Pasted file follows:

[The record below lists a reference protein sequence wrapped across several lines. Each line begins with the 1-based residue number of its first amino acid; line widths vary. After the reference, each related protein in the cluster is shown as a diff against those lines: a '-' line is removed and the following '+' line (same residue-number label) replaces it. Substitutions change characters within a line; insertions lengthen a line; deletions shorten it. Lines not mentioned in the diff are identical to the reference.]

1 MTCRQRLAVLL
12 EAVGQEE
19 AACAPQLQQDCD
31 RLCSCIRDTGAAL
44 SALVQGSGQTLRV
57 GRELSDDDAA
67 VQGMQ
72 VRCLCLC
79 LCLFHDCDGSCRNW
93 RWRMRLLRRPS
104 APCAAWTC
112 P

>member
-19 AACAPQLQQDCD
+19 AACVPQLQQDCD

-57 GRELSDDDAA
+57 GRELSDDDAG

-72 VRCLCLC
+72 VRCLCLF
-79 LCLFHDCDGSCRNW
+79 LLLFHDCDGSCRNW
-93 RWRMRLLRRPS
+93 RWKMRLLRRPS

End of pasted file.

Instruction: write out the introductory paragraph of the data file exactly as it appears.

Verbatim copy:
[The record below lists a reference protein sequence wrapped across several lines. Each line begins with the 1-based residue number of its first amino acid; line widths vary. After the reference, each related protein in the cluster is shown as a diff against those lines: a '-' line is removed and the following '+' line (same residue-number label) replaces it. Substitutions change characters within a line; insertions lengthen a line; deletions shorten it. Lines not mentioned in the diff are identical to the reference.]